Video: Scarborough: 'I'm absolutely stunned'

By Senior producer
msnbc.com
updated 10/2/2006 3:29:12 PM ET 2006-10-02T19:29:12
COMMENTARY

It’s ironic, and not in an Alanis Morissette way, that Internet activities with underage boys would bring down a man who made stopping Internet predators a key platform.

But Mark Foley is certainly not the first member of Congress to meet such a fate.

In our story meeting today, Monica Novotny mentioned a website called The Political Graveyard, which has a chronological list of U.S. political scandals.

I couldn’t get to my computer fast enough.  I would have hopped on a Segway if I had one.

The site is Spartan, not very “2.0” as they say, but the information is a veritable treasure trove.  A Washington wall of shame for all to see.

The thing that struck me was the way scandals changed through the eras.  In the 18th Century, the main cause of ruin was treason, cerebral discretions based on principle.  Today, of course, the trouble has migrated farther south. 

The first disgraced politician on record was a man named Robert Alexander, a delegate to the Continental Congress. 
When he heard the Declaration of Independence, he was so disgusted that he fled to the British Fleet.

And Aaron Burr later became one of the most famous of the infamous when he killed Alexander Hamilton in a duel.

Bumping off the boss rarely gets you far, in politics or otherwise.

The 19th Century was the era of grand corruption.  As that era progressed, the charges change from treason to bribery or money laundering.  Boss Tweed style political machines out to build dynasties with taxpayer money.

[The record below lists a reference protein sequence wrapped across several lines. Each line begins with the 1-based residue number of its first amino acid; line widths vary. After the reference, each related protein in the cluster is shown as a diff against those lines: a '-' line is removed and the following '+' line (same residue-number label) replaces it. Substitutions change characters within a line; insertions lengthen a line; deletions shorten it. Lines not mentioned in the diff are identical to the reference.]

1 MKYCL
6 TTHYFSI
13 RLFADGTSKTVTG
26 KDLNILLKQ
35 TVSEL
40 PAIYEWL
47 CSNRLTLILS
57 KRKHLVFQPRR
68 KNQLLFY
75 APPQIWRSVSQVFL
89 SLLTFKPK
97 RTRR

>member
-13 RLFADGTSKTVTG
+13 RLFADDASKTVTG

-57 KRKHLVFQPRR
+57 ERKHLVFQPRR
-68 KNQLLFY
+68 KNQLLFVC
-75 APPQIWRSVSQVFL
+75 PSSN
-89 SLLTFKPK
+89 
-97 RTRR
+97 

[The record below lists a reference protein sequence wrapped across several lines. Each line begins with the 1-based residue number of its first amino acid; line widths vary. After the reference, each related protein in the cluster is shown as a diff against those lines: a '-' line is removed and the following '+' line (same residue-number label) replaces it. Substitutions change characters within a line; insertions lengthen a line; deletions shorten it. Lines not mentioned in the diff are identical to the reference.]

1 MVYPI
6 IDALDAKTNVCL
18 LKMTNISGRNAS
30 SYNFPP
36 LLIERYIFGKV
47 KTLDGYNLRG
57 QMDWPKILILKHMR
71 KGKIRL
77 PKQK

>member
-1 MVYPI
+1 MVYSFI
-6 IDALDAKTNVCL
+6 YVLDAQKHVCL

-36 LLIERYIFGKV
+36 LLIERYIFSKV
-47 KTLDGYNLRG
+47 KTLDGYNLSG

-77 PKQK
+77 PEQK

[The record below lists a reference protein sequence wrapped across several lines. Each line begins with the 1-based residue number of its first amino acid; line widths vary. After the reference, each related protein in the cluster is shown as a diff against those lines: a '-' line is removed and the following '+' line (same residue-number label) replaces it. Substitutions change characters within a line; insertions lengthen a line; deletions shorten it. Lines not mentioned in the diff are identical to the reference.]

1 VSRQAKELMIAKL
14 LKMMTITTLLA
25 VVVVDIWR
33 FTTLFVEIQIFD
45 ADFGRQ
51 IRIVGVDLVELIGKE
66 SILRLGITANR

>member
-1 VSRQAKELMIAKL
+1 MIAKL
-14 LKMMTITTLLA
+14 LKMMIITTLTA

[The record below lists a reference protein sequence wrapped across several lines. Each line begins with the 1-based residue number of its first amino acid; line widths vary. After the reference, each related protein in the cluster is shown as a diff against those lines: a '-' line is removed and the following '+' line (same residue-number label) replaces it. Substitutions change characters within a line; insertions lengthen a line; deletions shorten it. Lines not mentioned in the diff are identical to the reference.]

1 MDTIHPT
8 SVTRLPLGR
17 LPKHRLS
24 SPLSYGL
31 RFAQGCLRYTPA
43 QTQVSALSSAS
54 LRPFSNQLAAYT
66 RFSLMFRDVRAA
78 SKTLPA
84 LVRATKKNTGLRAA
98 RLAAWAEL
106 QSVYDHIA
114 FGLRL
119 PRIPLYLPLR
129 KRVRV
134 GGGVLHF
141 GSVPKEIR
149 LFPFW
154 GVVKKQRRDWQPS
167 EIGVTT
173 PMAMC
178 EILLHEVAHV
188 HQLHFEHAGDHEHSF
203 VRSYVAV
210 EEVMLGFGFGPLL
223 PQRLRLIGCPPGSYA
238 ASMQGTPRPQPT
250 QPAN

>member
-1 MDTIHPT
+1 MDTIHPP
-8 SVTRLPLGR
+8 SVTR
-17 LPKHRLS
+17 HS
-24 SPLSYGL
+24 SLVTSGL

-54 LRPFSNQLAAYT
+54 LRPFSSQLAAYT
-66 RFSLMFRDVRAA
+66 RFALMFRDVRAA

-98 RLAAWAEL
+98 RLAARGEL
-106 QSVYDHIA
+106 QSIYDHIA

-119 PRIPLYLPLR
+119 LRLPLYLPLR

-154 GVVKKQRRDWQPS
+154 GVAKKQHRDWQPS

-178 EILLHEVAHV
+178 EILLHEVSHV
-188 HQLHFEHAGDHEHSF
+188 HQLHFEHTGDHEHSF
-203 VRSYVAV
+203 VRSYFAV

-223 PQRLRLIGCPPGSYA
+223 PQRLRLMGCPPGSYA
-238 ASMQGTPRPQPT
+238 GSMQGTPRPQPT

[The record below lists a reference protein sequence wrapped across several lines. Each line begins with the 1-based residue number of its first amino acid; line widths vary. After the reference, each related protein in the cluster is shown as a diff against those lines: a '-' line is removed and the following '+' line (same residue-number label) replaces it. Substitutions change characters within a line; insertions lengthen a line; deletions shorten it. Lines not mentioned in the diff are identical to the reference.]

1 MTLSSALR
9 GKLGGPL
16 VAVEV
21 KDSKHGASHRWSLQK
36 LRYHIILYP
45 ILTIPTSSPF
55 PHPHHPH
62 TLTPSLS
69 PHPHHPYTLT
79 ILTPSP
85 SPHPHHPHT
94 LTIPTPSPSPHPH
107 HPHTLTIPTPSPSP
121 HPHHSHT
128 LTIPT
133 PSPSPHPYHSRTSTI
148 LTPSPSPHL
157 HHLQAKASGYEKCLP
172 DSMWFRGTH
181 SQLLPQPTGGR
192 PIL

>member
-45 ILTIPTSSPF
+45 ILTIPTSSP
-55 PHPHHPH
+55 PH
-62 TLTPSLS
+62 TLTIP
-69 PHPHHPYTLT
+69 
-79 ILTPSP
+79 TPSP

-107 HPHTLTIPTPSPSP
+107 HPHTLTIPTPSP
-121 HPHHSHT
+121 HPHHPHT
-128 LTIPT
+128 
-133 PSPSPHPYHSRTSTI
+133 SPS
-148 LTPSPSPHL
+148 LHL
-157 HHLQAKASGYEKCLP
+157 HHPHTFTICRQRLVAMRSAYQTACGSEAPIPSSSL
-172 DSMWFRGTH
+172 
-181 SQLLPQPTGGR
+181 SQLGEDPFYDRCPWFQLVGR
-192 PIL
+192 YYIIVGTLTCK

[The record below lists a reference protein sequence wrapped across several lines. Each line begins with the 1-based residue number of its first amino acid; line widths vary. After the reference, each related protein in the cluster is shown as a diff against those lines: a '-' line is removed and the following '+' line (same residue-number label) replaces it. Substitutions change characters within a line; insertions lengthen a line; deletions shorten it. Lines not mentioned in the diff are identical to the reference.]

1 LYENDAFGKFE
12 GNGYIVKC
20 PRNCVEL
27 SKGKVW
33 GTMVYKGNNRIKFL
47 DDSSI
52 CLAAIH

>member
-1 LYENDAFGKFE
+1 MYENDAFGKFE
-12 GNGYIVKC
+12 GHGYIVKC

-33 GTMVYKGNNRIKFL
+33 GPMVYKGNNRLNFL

Certainly those scandals enraged people, but they weren’t the kinds of things you’d hear on Cinemax after dark.  The stories you can’t believe were even printed in a newspaper, involving cigars or lewd electronic seduction. 

They were very PG.

In fact, it wasn’t until 1983 that a member of Congress was censured for sexual misconduct.  And, interestingly, that incident also involved underage Congressional pages.

Republican Dan Crane was sleeping with an underage female page, and Democrat Gerry Studds had a tryst with an underage male.

Crane tearfully stepped down and ended his political career.  Tubbs, on the other hand, held a press conference with his young lover declaring it was nobody’s business.  He served another 10 years in Congress.

Mark Foley will not be as lucky.

It’s amazing to me that elected officials still behave this way, in an age when our every move can be traced with the help of technology.

The instant messages and emails he sent were permanent records of his discretions, and Washington blogs have been buzzing about his proclivities for months.

If there was an Internet in the 18th Century, history class would be a lot more exciting.

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